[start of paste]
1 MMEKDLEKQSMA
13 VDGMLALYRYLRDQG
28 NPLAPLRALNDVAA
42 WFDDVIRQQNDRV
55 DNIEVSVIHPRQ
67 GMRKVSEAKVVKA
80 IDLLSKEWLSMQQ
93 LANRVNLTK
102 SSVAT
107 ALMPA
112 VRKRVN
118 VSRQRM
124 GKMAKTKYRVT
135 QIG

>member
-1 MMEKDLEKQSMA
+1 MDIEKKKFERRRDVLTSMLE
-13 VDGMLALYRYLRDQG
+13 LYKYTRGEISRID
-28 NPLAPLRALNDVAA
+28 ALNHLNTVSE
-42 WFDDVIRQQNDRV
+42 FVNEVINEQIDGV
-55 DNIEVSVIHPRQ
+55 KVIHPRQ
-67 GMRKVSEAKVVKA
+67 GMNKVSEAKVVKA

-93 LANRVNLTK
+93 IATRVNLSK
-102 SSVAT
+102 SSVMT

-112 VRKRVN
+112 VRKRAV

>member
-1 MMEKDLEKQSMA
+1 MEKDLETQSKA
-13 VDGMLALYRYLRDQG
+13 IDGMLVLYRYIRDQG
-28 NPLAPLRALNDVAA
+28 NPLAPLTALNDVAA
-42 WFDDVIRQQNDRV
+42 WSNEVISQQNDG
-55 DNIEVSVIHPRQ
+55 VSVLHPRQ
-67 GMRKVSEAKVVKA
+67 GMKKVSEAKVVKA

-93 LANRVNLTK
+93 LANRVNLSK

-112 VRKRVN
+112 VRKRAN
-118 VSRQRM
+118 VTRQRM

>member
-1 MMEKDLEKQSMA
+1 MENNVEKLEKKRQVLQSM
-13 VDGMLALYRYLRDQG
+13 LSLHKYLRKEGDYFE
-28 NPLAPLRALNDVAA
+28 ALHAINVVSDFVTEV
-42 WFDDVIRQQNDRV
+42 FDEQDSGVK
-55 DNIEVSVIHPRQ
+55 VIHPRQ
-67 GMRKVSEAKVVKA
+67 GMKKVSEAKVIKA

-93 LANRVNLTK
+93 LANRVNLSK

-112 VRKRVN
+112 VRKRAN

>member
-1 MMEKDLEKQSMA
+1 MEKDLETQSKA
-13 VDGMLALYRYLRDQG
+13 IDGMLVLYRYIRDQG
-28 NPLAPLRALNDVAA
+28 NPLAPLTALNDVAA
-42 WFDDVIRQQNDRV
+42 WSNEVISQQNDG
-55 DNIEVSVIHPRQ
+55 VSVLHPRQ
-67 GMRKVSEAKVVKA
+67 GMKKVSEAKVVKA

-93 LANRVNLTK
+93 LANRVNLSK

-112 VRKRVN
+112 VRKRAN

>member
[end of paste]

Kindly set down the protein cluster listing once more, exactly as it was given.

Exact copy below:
1 MMEKDLEKQSMA
13 VDGMLALYRYLRDQG
28 NPLAPLRALNDVAA
42 WFDDVIRQQNDRV
55 DNIEVSVIHPRQ
67 GMRKVSEAKVVKA
80 IDLLSKEWLSMQQ
93 LANRVNLTK
102 SSVAT
107 ALMPA
112 VRKRVN
118 VSRQRM
124 GKMAKTKYRVT
135 QIG

>member
-1 MMEKDLEKQSMA
+1 MDIEKKKFERRRDVLTSMLE
-13 VDGMLALYRYLRDQG
+13 LYKYTRGEISRID
-28 NPLAPLRALNDVAA
+28 ALNHLNTVSE
-42 WFDDVIRQQNDRV
+42 FVNEVINEQIDGV
-55 DNIEVSVIHPRQ
+55 KVIHPRQ
-67 GMRKVSEAKVVKA
+67 GMNKVSEAKVVKA

-93 LANRVNLTK
+93 IATRVNLSK
-102 SSVAT
+102 SSVMT

-112 VRKRVN
+112 VRKRAV

>member
-1 MMEKDLEKQSMA
+1 MEKDLETQSKA
-13 VDGMLALYRYLRDQG
+13 IDGMLVLYRYIRDQG
-28 NPLAPLRALNDVAA
+28 NPLAPLTALNDVAA
-42 WFDDVIRQQNDRV
+42 WSNEVISQQNDG
-55 DNIEVSVIHPRQ
+55 VSVLHPRQ
-67 GMRKVSEAKVVKA
+67 GMKKVSEAKVVKA

-93 LANRVNLTK
+93 LANRVNLSK

-112 VRKRVN
+112 VRKRAN
-118 VSRQRM
+118 VTRQRM

>member
-1 MMEKDLEKQSMA
+1 MENNVEKLEKKRQVLQSM
-13 VDGMLALYRYLRDQG
+13 LSLHKYLRKEGDYFE
-28 NPLAPLRALNDVAA
+28 ALHAINVVSDFVTEV
-42 WFDDVIRQQNDRV
+42 FDEQDSGVK
-55 DNIEVSVIHPRQ
+55 VIHPRQ
-67 GMRKVSEAKVVKA
+67 GMKKVSEAKVIKA

-93 LANRVNLTK
+93 LANRVNLSK

-112 VRKRVN
+112 VRKRAN

>member
-1 MMEKDLEKQSMA
+1 MEKDLETQSKA
-13 VDGMLALYRYLRDQG
+13 IDGMLVLYRYIRDQG
-28 NPLAPLRALNDVAA
+28 NPLAPLTALNDVAA
-42 WFDDVIRQQNDRV
+42 WSNEVISQQNDG
-55 DNIEVSVIHPRQ
+55 VSVLHPRQ
-67 GMRKVSEAKVVKA
+67 GMKKVSEAKVVKA

-93 LANRVNLTK
+93 LANRVNLSK

-112 VRKRVN
+112 VRKRAN

>member